Two LSU Students Receive U.S. Department of State Critical Language Scholarship
BATON ROUGE – Two students from LSU – Logan de La Barre-Hays, a native of Jackson, Miss., and Ryan Sartor, a native of Metairie, La. – have each been awarded the U.S. Department of State Critical Language Scholarship, or CLS, to study critical needs languages during the summer of 2014.
“We are proud of both Logan de La Barre-Hays and Ryan Sartor on being selected as Critical Language Scholars this year,” said LSU President and Chancellor F. King Alexander. “We applaud their efforts to expand their knowledge and experiences globally. In today’s world, understanding other cultures and languages is vital, and there’s no better way to truly grasp a new language than to immerse yourself into that culture.”
This is the second Critical Language Scholarship for de La Barre-Hays, who plans to study Arabic this summer in Jordan. De La Barre-Hayes graduated this May and with College Honors from the LSU Honors College and earned degrees in international studies and political science from the College of Humanities & Social Sciences. Last summer, she studied Arabic in Tangier, Morocco.
Sartor is a psychology major in the College of Humanities & Social Sciences. He plans to study Arabic in Oman over the summer.
These students are among the approximately 550 U.S. undergraduate and graduate students who received a scholarship from the U.S. Department of State’s CLS Program in 2014. CLS participants will spend seven to 10 weeks in intensive language institutes this summer in one of 13 countries to study Arabic, Azerbaijani, Bangla, Chinese, Hindi, Korean, Indonesian, Japanese, Persian, Punjabi, Russian, Turkish or Urdu.
The CLS Program is part of a U.S. government effort to expand dramatically the number of Americans studying and mastering critical foreign languages. It provides fully funded, group-based intensive language instruction and structured cultural enrichment experiences. CLS Program participants are expected to continue their language study beyond the scholarship and apply their critical language skills in their future professional careers.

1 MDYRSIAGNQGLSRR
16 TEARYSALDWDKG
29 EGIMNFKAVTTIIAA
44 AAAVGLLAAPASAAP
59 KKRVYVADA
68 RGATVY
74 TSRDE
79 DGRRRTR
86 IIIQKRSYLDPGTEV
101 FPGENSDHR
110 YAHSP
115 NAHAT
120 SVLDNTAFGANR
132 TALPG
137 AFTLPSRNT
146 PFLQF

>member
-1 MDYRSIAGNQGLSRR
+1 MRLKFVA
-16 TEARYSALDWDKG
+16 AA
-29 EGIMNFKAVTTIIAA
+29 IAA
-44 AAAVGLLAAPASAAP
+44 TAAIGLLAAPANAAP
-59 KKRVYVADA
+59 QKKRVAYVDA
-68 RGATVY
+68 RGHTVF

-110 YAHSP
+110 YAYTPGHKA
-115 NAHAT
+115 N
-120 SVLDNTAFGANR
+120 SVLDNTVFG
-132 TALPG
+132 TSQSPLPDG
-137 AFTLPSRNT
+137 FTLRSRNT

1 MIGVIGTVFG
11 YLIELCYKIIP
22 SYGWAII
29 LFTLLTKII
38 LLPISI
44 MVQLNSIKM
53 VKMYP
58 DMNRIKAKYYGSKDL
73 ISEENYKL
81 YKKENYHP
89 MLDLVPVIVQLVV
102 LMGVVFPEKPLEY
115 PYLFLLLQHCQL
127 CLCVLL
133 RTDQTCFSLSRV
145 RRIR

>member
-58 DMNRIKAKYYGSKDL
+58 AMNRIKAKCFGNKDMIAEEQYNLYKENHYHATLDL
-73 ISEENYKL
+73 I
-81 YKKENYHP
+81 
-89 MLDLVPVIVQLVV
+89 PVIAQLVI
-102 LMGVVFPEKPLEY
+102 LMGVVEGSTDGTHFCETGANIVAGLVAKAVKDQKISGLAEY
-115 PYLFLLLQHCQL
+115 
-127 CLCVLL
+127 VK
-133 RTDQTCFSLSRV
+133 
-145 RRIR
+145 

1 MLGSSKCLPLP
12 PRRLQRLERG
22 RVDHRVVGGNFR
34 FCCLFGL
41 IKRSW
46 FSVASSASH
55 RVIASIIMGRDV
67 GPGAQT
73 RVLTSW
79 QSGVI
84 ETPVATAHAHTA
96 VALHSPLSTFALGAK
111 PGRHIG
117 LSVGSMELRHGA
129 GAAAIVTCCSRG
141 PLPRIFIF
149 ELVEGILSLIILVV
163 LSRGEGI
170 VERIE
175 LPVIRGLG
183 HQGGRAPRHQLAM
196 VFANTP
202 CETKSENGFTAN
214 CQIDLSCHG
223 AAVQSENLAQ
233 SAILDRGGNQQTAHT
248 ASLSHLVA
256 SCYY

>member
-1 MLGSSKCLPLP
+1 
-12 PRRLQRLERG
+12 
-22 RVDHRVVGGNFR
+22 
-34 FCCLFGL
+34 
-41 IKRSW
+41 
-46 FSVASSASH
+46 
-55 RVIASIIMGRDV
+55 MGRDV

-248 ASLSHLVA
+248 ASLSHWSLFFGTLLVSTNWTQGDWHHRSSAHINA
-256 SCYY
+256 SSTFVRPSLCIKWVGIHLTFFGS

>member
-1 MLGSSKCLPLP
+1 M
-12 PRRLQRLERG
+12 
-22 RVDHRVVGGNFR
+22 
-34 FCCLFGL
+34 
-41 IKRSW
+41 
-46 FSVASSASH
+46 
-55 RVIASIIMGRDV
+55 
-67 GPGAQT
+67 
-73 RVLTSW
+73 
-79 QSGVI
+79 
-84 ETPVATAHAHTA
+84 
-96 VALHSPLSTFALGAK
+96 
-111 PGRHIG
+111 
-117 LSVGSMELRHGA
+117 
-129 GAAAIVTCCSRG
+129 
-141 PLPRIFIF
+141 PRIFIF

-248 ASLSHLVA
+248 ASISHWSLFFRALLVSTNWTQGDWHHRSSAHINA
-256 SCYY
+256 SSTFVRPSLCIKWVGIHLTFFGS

Selected finalists for the 2014 CLS Program hail from all 50 states, Puerto Rico and the District of Columbia and represent more than 200 institutions of higher education from across the United States, including public and private universities, liberal arts colleges, minority-serving institutions and community colleges.
Consistent with the U.S. Department of State’s goals to increase diversity among international educational exchange program participants, the CLS Program actively recruits in states and regions of the United States that have been historically under-represented in international exchange and encourages students from diverse backgrounds and academic majors to apply. The CLS Program also promotes diversity in the independent review process, and includes readers and panelists from 43 states and the District of Columbia and 183 institutions, including land-grant public universities, liberal arts colleges, Historically Black Colleges and Universities, Hispanic-serving institutions, Ivy League institutions and community colleges. In 2014, more than 300 professionals, including critical language faculty, area studies specialists, international education professionals and fellowship advisors, participated in the selection process for the CLS Program.
CLS Program participants are among the more than 40,000 academic and professional exchange program participants supported annually by the U.S. Department of State’s Bureau of Educational and Cultural Affairs to promote mutual understanding and respect between the people of the United States and the people of other countries. The CLS Program is administered by American Councils for International Education and The Ohio State University/Ohio University.
For further information about the CLS Program or other exchange programs offered by the U.S. Department of State’s Bureau of Educational and Cultural Affairs, please visit http://www.clscholarship.org and http://exchanges.state.gov.